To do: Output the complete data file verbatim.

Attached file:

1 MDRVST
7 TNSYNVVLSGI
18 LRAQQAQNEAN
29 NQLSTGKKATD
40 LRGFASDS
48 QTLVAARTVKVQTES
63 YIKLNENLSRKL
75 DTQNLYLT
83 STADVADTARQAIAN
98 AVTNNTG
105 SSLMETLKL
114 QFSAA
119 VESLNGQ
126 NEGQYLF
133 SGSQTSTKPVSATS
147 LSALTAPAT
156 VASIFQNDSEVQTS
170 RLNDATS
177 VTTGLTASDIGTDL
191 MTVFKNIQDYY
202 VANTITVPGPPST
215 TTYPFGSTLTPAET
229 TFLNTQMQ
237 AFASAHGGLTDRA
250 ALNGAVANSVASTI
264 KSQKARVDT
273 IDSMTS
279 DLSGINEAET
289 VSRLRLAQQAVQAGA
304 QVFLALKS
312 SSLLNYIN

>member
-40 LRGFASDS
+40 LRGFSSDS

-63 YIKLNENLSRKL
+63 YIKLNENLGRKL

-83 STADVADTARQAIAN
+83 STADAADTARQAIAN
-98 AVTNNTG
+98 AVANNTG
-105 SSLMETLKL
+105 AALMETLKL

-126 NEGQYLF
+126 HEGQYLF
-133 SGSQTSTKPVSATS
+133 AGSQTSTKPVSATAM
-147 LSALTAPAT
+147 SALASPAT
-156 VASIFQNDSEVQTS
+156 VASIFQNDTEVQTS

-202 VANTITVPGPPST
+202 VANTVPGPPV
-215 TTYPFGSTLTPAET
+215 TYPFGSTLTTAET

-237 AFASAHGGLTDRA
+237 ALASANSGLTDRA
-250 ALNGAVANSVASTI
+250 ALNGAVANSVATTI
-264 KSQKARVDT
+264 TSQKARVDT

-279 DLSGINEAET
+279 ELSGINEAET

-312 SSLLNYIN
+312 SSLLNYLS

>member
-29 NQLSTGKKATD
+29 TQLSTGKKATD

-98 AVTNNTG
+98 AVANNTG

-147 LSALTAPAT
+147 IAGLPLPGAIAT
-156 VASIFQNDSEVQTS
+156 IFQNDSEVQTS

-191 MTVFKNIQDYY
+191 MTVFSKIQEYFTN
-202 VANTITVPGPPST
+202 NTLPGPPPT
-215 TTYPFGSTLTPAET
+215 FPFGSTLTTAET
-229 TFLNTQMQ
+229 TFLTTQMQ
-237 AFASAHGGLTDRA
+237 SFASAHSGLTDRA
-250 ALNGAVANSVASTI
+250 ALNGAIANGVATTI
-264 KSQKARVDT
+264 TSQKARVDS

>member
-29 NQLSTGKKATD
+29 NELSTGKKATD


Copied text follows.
1 MDRVST
7 TNSYNVVLSGI
18 LRAQQAQNEAN
29 NQLSTGKKATD
40 LRGFASDS
48 QTLVAARTVKVQTES
63 YIKLNENLSRKL
75 DTQNLYLT
83 STADVADTARQAIAN
98 AVTNNTG
105 SSLMETLKL
114 QFSAA
119 VESLNGQ
126 NEGQYLF
133 SGSQTSTKPVSATS
147 LSALTAPAT
156 VASIFQNDSEVQTS
170 RLNDATS
177 VTTGLTASDIGTDL
191 MTVFKNIQDYY
202 VANTITVPGPPST
215 TTYPFGSTLTPAET
229 TFLNTQMQ
237 AFASAHGGLTDRA
250 ALNGAVANSVASTI
264 KSQKARVDT
273 IDSMTS
279 DLSGINEAET
289 VSRLRLAQQAVQAGA
304 QVFLALKS
312 SSLLNYIN

>member
-40 LRGFASDS
+40 LRGFSSDS

-63 YIKLNENLSRKL
+63 YIKLNENLGRKL

-83 STADVADTARQAIAN
+83 STADAADTARQAIAN
-98 AVTNNTG
+98 AVANNTG
-105 SSLMETLKL
+105 AALMETLKL

-126 NEGQYLF
+126 HEGQYLF
-133 SGSQTSTKPVSATS
+133 AGSQTSTKPVSATAM
-147 LSALTAPAT
+147 SALASPAT
-156 VASIFQNDSEVQTS
+156 VASIFQNDTEVQTS

-202 VANTITVPGPPST
+202 VANTVPGPPV
-215 TTYPFGSTLTPAET
+215 TYPFGSTLTTAET

-237 AFASAHGGLTDRA
+237 ALASANSGLTDRA
-250 ALNGAVANSVASTI
+250 ALNGAVANSVATTI
-264 KSQKARVDT
+264 TSQKARVDT

-279 DLSGINEAET
+279 ELSGINEAET

-312 SSLLNYIN
+312 SSLLNYLS

>member
-29 NQLSTGKKATD
+29 TQLSTGKKATD

-98 AVTNNTG
+98 AVANNTG

-147 LSALTAPAT
+147 IAGLPLPGAIAT
-156 VASIFQNDSEVQTS
+156 IFQNDSEVQTS

-191 MTVFKNIQDYY
+191 MTVFSKIQEYFTN
-202 VANTITVPGPPST
+202 NTLPGPPPT
-215 TTYPFGSTLTPAET
+215 FPFGSTLTTAET
-229 TFLNTQMQ
+229 TFLTTQMQ
-237 AFASAHGGLTDRA
+237 SFASAHSGLTDRA
-250 ALNGAVANSVASTI
+250 ALNGAIANGVATTI
-264 KSQKARVDT
+264 TSQKARVDS

>member
-29 NQLSTGKKATD
+29 NELSTGKKATD